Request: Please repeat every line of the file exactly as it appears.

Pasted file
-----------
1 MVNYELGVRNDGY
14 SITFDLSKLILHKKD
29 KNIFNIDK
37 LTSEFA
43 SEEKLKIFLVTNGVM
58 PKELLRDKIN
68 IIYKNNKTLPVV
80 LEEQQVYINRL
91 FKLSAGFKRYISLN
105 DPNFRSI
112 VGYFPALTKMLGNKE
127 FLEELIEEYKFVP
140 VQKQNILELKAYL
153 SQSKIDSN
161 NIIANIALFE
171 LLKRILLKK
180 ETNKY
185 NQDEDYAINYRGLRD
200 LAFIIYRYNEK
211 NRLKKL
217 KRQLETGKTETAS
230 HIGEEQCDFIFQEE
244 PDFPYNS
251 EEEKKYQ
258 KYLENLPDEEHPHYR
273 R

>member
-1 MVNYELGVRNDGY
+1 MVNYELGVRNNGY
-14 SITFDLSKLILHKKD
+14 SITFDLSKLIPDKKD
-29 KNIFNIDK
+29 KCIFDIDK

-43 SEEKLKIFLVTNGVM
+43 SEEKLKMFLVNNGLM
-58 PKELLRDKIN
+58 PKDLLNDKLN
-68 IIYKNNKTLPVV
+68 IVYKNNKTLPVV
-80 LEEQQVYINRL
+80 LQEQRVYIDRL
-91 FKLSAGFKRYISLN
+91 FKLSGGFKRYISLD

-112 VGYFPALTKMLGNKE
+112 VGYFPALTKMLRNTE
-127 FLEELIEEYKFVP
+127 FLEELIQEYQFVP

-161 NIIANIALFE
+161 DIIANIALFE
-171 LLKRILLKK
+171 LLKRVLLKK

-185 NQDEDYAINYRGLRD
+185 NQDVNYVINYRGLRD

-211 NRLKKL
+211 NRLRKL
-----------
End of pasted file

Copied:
1 MVNYELGVRNDGY
14 SITFDLSKLILHKKD
29 KNIFNIDK
37 LTSEFA
43 SEEKLKIFLVTNGVM
58 PKELLRDKIN
68 IIYKNNKTLPVV
80 LEEQQVYINRL
91 FKLSAGFKRYISLN
105 DPNFRSI
112 VGYFPALTKMLGNKE
127 FLEELIEEYKFVP
140 VQKQNILELKAYL
153 SQSKIDSN
161 NIIANIALFE
171 LLKRILLKK
180 ETNKY
185 NQDEDYAINYRGLRD
200 LAFIIYRYNEK
211 NRLKKL
217 KRQLETGKTETAS
230 HIGEEQCDFIFQEE
244 PDFPYNS
251 EEEKKYQ
258 KYLENLPDEEHPHYR
273 R

>member
-1 MVNYELGVRNDGY
+1 MVNYELGVRNNGY
-14 SITFDLSKLILHKKD
+14 SITFDLSKLIPDKKD
-29 KNIFNIDK
+29 KCIFDIDK

-43 SEEKLKIFLVTNGVM
+43 SEEKLKMFLVNNGLM
-58 PKELLRDKIN
+58 PKDLLNDKLN
-68 IIYKNNKTLPVV
+68 IVYKNNKTLPVV
-80 LEEQQVYINRL
+80 LQEQRVYIDRL
-91 FKLSAGFKRYISLN
+91 FKLSGGFKRYISLD

-112 VGYFPALTKMLGNKE
+112 VGYFPALTKMLRNTE
-127 FLEELIEEYKFVP
+127 FLEELIQEYQFVP

-161 NIIANIALFE
+161 DIIANIALFE
-171 LLKRILLKK
+171 LLKRVLLKK

-185 NQDEDYAINYRGLRD
+185 NQDVNYVINYRGLRD

-211 NRLKKL
+211 NRLRKL